Times Standard (Eureka)

NCRCT supports survivors of violence

- By Heather Shelton hshelton@times-standard.com

“Know Your Nonprofits” is a weekly column in the Times-Standard that takes an in-depth look at nonprofit organizati­ons throughout Humboldt County. This week’s featured nonprofit is the North Coast Rape Crisis Team. Paula Arrowsmith­Jones, executive director, answered the following questions.


We commit ourselves as individual­s, as a team and as community members to address all forms of oppression that underlie and promote sexualized violence. We seek to be allies to those who are marginaliz­ed by any form of oppression and to inform our work through the wisdom of survivors. To this end, we strive to provide survivor-centered, supportive services to people of all ages, genders and circumstan­ces who have been affected by sexualized violence. Further, through community partnershi­p, collaborat­ion, prevention education and activism, we seek to be an agent of change towards our vision >> “A world without violence.”


NCRCT was founded in 1972, later incorporat­ing as a 501c3 nonprofit. Our founding “mothers” saw a need to address the way in which survivors were treated at that time by systems of response and so

they set about raising awareness and raising their voices. They laid the foundation of values from which we still operate. They began as a group of dedicated volunteers doing court watches and starting a hotline. Later, funding and services expanded to what we are today, an organizati­on providing 24/7 free and confidenti­al services, working to prevent the violence in the first place and partnering with individual­s and organizati­ons who seek to end violence and support those who have been harmed, improving response systems and community support.

IS THERE ANYTHING YOU WISH MORE PEOPLE KNEW ABOUT THE ORGANIZATI­ON OR THE ISSUES THIS NONPROFIT IS TRYING TO SOLVE? » We would like the community to know that we are here and available, serving both Humboldt and Del Norte counties from our offices in Eureka and Crescent City, as well as an auxiliary office on the HSU (Humboldt State University) campus. We would also like people to know that as well as survivors, we are here to serve and support their significan­t others as well as profession­als and community members through our interventi­on services as well as trainings and community prevention and awareness programs which we provide for children, teens and adults.

WHERE DOES MOST OF THE NONPROFIT’S FUNDING COME FROM? » Most of our funding comes from grants, primarily federal dollars through the Victims

of Crime and Violence Against Women Acts. We also have funding from local foundation­s such as HAF (Humboldt Area Foundation), do fundraisin­g and seek donations. Donations from community members are greatly appreciate­d for supporting direct services as well as being an encouragem­ent from knowing that the community knows they have a stake in this.

HOW CAN PEOPLE GET INVOLVED WITH YOUR ORGANIZATI­ON? » People can get involved by visiting our website at ncrct.org or our Facebook and Instagram. They can work with our board or consider becoming a board member, with informatio­n available on our website. They also can support our work through donations. The most important way people can get involved is to become allies to survivors of all ages, genders, background­s or circumstan­ces, letting every survivor know that it is not their fault or responsibi­lity that someone harmed them.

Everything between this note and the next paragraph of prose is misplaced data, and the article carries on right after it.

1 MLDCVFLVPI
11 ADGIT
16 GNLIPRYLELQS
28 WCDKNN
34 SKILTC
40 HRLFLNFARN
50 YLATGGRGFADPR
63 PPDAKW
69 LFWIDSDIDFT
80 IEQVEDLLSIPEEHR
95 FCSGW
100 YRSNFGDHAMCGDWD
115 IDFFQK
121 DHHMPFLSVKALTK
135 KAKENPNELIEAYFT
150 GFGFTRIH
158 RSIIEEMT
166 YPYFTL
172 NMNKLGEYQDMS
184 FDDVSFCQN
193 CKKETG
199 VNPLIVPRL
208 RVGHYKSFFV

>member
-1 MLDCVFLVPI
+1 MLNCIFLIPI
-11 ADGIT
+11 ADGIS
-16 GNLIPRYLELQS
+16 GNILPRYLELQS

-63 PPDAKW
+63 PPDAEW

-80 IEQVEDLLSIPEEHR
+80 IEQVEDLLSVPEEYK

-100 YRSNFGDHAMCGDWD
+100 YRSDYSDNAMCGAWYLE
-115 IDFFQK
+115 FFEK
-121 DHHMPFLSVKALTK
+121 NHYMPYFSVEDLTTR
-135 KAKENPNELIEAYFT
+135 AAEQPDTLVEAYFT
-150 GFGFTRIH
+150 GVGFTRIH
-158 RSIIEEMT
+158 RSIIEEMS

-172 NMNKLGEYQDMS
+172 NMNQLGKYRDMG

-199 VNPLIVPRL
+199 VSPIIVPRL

TELL ME ABOUT A FEW OF YOUR ORGANIZATI­ON’S RECENT ACCOMPLISH­MENTS » We have been able to provide 24-hour services throughout COVID, maintainin­g a full staff, expanding virtual services, maintainin­g in-person services and successful­ly obtaining additional funding in order to purchase remote equipment to allow improved access to virtual services.

We have strengthen­ed partnershi­ps through collaborat­ion with tribal, non-government­al and government­al agencies in order to better serve survivors and their families, addressing child abuse; sexual harassment, abuse

and assault; intimate partner violence; stalking; and traffickin­g.

We have been able to offer emergency shelter and other services in Del Norte County and in Southern Humboldt through two specialize­d grants we were granted. Both of these assist, in particular, traffickin­g victims as well as those experienci­ng domestic and sexual violence.

WHAT CHALLENGES HAS THE PANDEMIC CREATED FOR YOUR ORGANIZATI­ON AND HOW HAS THE NONPROFIT DEALT WITH THOSE CHALLENGES? » Many barriers, primarily with access, which we have successful­ly faced and overcome in most ways. The biggest impact of COVID perhaps has been the sense of real isolation. This has created a barrier in terms of reporting or seeking services, especially for children. The pandemic also impacted the ways in which we could accompany people to law enforcemen­t interviews, medical exams and other services and impacted the ways in which we could safely transport individual­s. It has greatly reduced sheltering options, requiring us to be very creative in seeking assistance for those in need and, especially in Del Norte County, we have been able to offer emergency shelter and other assistance through the generosity of a grant with the city of Crescent City.

WHAT’S THE BEST WAY FOR PEOPLE TO FIND OUT MORE ABOUT YOUR NONPROFIT ORGANIZATI­ON? » Check out our webpage, Facebook and Instagram accounts. Throughout April, look for our displays and posters, watch for our print, online and on-air advertisem­ents.

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